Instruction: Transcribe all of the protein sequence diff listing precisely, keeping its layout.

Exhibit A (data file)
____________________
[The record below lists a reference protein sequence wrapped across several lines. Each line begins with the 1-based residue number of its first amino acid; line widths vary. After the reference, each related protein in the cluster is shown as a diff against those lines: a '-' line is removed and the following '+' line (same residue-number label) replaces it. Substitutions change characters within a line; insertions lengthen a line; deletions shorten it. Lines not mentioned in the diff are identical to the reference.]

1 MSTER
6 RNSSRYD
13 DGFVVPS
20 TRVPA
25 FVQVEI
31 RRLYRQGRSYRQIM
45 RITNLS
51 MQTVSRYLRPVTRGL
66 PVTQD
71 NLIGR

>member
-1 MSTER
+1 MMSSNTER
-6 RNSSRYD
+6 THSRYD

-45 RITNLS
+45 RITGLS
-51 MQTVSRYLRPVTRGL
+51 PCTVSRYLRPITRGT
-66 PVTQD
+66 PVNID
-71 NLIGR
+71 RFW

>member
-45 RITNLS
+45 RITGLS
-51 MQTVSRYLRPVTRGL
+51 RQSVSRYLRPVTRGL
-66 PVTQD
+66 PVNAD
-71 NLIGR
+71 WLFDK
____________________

[The record below lists a reference protein sequence wrapped across several lines. Each line begins with the 1-based residue number of its first amino acid; line widths vary. After the reference, each related protein in the cluster is shown as a diff against those lines: a '-' line is removed and the following '+' line (same residue-number label) replaces it. Substitutions change characters within a line; insertions lengthen a line; deletions shorten it. Lines not mentioned in the diff are identical to the reference.]

1 MSTER
6 RNSSRYD
13 DGFVVPS
20 TRVPA
25 FVQVEI
31 RRLYRQGRSYRQIM
45 RITNLS
51 MQTVSRYLRPVTRGL
66 PVTQD
71 NLIGR

>member
-1 MSTER
+1 MMSSNTER
-6 RNSSRYD
+6 THSRYD

-45 RITNLS
+45 RITGLS
-51 MQTVSRYLRPVTRGL
+51 PCTVSRYLRPITRGT
-66 PVTQD
+66 PVNID
-71 NLIGR
+71 RFW

>member
-45 RITNLS
+45 RITGLS
-51 MQTVSRYLRPVTRGL
+51 RQSVSRYLRPVTRGL
-66 PVTQD
+66 PVNAD
-71 NLIGR
+71 WLFDK